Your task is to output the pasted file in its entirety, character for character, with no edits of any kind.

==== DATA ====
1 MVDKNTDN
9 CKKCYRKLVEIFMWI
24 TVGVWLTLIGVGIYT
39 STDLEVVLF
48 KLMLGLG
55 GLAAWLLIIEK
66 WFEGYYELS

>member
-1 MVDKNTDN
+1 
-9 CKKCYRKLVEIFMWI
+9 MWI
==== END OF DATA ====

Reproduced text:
1 MVDKNTDN
9 CKKCYRKLVEIFMWI
24 TVGVWLTLIGVGIYT
39 STDLEVVLF
48 KLMLGLG
55 GLAAWLLIIEK
66 WFEGYYELS

>member
-1 MVDKNTDN
+1 
-9 CKKCYRKLVEIFMWI
+9 MWI